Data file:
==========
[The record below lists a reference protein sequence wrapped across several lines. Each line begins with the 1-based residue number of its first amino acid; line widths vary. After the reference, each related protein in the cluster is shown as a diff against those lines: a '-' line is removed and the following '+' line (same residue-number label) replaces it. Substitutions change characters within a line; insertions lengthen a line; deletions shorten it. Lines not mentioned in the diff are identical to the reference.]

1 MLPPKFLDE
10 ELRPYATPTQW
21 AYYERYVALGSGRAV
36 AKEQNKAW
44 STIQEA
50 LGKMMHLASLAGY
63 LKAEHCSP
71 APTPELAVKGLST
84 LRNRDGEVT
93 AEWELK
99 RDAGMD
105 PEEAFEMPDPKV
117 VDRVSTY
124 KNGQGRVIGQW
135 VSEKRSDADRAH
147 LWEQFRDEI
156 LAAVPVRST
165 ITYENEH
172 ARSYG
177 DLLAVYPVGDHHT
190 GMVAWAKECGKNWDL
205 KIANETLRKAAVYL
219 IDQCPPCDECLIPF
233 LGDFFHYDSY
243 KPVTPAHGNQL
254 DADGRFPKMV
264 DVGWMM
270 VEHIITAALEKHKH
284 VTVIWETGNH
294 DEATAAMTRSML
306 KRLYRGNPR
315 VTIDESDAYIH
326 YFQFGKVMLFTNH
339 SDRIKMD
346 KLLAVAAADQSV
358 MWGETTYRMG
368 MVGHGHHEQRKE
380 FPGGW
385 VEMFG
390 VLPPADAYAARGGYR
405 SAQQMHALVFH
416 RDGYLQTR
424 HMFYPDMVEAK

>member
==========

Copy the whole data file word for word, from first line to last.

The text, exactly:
[The record below lists a reference protein sequence wrapped across several lines. Each line begins with the 1-based residue number of its first amino acid; line widths vary. After the reference, each related protein in the cluster is shown as a diff against those lines: a '-' line is removed and the following '+' line (same residue-number label) replaces it. Substitutions change characters within a line; insertions lengthen a line; deletions shorten it. Lines not mentioned in the diff are identical to the reference.]

1 MLPPKFLDE
10 ELRPYATPTQW
21 AYYERYVALGSGRAV
36 AKEQNKAW
44 STIQEA
50 LGKMMHLASLAGY
63 LKAEHCSP
71 APTPELAVKGLST
84 LRNRDGEVT
93 AEWELK
99 RDAGMD
105 PEEAFEMPDPKV
117 VDRVSTY
124 KNGQGRVIGQW
135 VSEKRSDADRAH
147 LWEQFRDEI
156 LAAVPVRST
165 ITYENEH
172 ARSYG
177 DLLAVYPVGDHHT
190 GMVAWAKECGKNWDL
205 KIANETLRKAAVYL
219 IDQCPPCDECLIPF
233 LGDFFHYDSY
243 KPVTPAHGNQL
254 DADGRFPKMV
264 DVGWMM
270 VEHIITAALEKHKH
284 VTVIWETGNH
294 DEATAAMTRSML
306 KRLYRGNPR
315 VTIDESDAYIH
326 YFQFGKVMLFTNH
339 SDRIKMD
346 KLLAVAAADQSV
358 MWGETTYRMG
368 MVGHGHHEQRKE
380 FPGGW
385 VEMFG
390 VLPPADAYAARGGYR
405 SAQQMHALVFH
416 RDGYLQTR
424 HMFYPDMVEAK

>member